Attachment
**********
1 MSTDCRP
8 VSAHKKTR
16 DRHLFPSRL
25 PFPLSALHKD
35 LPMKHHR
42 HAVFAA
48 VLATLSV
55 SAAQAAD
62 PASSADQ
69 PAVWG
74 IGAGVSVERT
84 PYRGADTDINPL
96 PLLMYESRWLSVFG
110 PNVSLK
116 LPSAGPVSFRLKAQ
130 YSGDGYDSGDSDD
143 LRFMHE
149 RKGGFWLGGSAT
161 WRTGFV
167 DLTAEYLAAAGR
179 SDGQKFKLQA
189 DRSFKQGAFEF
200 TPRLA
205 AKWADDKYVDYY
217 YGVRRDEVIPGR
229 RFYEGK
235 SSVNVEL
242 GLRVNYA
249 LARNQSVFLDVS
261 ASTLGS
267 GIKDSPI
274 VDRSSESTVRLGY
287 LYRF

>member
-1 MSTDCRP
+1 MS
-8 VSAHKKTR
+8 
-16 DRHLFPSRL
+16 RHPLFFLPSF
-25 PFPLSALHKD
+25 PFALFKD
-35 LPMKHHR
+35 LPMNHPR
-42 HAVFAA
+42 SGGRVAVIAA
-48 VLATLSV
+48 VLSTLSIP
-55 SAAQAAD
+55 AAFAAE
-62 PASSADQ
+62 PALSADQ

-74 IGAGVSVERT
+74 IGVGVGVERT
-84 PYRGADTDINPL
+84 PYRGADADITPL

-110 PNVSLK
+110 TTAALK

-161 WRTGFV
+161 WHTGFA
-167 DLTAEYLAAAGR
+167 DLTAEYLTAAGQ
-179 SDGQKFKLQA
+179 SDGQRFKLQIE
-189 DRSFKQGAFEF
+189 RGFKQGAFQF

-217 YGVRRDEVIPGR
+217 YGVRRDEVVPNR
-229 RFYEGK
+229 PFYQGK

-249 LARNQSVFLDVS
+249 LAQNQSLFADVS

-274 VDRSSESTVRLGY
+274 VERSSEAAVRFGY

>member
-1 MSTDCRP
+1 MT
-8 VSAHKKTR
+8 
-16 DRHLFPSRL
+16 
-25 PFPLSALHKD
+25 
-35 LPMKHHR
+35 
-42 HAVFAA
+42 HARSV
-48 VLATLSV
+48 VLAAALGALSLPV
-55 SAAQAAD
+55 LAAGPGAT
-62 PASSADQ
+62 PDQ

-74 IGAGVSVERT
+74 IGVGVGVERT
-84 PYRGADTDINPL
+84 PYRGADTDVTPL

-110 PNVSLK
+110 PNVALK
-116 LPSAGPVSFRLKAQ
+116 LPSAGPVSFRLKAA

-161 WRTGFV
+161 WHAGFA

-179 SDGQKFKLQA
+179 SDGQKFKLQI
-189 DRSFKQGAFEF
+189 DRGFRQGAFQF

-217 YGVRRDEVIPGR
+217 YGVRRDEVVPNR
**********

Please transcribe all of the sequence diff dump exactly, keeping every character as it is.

1 MSTDCRP
8 VSAHKKTR
16 DRHLFPSRL
25 PFPLSALHKD
35 LPMKHHR
42 HAVFAA
48 VLATLSV
55 SAAQAAD
62 PASSADQ
69 PAVWG
74 IGAGVSVERT
84 PYRGADTDINPL
96 PLLMYESRWLSVFG
110 PNVSLK
116 LPSAGPVSFRLKAQ
130 YSGDGYDSGDSDD
143 LRFMHE
149 RKGGFWLGGSAT
161 WRTGFV
167 DLTAEYLAAAGR
179 SDGQKFKLQA
189 DRSFKQGAFEF
200 TPRLA
205 AKWADDKYVDYY
217 YGVRRDEVIPGR
229 RFYEGK
235 SSVNVEL
242 GLRVNYA
249 LARNQSVFLDVS
261 ASTLGS
267 GIKDSPI
274 VDRSSESTVRLGY
287 LYRF

>member
-1 MSTDCRP
+1 MS
-8 VSAHKKTR
+8 
-16 DRHLFPSRL
+16 RHPLFFLPSF
-25 PFPLSALHKD
+25 PFALFKD
-35 LPMKHHR
+35 LPMNHPR
-42 HAVFAA
+42 SGGRVAVIAA
-48 VLATLSV
+48 VLSTLSIP
-55 SAAQAAD
+55 AAFAAE
-62 PASSADQ
+62 PALSADQ

-74 IGAGVSVERT
+74 IGVGVGVERT
-84 PYRGADTDINPL
+84 PYRGADADITPL

-110 PNVSLK
+110 TTAALK

-161 WRTGFV
+161 WHTGFA
-167 DLTAEYLAAAGR
+167 DLTAEYLTAAGQ
-179 SDGQKFKLQA
+179 SDGQRFKLQIE
-189 DRSFKQGAFEF
+189 RGFKQGAFQF

-217 YGVRRDEVIPGR
+217 YGVRRDEVVPNR
-229 RFYEGK
+229 PFYQGK

-249 LARNQSVFLDVS
+249 LAQNQSLFADVS

-274 VDRSSESTVRLGY
+274 VERSSEAAVRFGY

>member
-1 MSTDCRP
+1 MT
-8 VSAHKKTR
+8 
-16 DRHLFPSRL
+16 
-25 PFPLSALHKD
+25 
-35 LPMKHHR
+35 
-42 HAVFAA
+42 HARSV
-48 VLATLSV
+48 VLAAALGALSLPV
-55 SAAQAAD
+55 LAAGPGAT
-62 PASSADQ
+62 PDQ

-74 IGAGVSVERT
+74 IGVGVGVERT
-84 PYRGADTDINPL
+84 PYRGADTDVTPL

-110 PNVSLK
+110 PNVALK
-116 LPSAGPVSFRLKAQ
+116 LPSAGPVSFRLKAA

-161 WRTGFV
+161 WHAGFA

-179 SDGQKFKLQA
+179 SDGQKFKLQI
-189 DRSFKQGAFEF
+189 DRGFRQGAFQF

-217 YGVRRDEVIPGR
+217 YGVRRDEVVPNR